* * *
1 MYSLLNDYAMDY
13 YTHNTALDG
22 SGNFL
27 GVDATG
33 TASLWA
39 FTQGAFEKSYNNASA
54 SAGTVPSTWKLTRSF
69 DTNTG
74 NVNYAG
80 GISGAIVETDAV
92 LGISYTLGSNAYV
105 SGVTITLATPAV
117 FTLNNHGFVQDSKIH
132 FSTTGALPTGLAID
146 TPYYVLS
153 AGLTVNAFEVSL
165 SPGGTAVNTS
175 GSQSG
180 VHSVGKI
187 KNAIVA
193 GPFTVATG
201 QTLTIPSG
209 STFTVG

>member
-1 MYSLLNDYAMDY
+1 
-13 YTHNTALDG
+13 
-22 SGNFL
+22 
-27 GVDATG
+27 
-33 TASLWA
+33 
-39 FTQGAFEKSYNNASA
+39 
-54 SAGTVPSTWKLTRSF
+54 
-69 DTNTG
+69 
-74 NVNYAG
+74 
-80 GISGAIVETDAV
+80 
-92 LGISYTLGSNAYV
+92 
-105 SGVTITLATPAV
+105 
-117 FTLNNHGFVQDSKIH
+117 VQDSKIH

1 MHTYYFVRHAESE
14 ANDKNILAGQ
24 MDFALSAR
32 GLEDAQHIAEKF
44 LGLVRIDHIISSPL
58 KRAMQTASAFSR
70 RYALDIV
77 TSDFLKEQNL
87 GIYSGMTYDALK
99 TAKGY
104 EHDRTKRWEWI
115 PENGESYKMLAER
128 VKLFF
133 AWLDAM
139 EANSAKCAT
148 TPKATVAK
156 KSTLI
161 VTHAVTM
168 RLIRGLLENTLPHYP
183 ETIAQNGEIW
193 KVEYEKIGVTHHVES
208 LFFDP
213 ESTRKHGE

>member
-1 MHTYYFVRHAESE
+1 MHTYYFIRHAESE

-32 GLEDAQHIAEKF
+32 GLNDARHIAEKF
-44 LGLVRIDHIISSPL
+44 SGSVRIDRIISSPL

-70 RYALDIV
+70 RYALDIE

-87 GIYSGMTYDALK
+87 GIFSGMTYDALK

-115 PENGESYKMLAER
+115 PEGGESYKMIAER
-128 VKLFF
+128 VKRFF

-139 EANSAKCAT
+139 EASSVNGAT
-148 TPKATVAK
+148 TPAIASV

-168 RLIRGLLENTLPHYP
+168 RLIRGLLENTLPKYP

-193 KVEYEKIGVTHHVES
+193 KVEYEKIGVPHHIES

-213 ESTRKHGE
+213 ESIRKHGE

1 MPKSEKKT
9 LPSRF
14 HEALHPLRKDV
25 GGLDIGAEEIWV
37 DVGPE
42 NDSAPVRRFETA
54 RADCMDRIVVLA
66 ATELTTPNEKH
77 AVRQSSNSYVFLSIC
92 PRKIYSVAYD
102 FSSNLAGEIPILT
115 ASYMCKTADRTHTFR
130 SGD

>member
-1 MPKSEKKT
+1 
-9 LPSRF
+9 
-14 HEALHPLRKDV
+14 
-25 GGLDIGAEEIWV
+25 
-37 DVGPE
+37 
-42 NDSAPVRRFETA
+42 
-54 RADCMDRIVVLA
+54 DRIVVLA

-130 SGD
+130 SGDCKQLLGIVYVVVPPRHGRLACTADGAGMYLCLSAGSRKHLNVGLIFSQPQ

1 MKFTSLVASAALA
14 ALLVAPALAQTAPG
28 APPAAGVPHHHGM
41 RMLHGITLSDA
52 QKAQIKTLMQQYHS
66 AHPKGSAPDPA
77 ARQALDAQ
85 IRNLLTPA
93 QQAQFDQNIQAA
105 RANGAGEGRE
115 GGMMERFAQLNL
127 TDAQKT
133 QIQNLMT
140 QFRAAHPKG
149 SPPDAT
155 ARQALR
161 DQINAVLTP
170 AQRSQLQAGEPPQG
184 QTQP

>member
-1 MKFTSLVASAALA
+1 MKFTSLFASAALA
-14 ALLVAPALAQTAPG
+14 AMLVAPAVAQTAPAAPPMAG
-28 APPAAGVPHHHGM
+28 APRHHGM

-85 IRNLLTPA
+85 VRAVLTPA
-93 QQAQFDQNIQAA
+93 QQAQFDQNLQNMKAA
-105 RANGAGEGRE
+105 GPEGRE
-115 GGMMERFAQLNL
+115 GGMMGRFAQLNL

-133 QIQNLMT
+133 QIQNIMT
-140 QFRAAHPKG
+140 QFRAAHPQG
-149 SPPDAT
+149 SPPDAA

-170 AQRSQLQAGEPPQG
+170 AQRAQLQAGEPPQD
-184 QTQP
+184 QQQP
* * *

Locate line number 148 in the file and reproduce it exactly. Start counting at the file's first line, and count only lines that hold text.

>member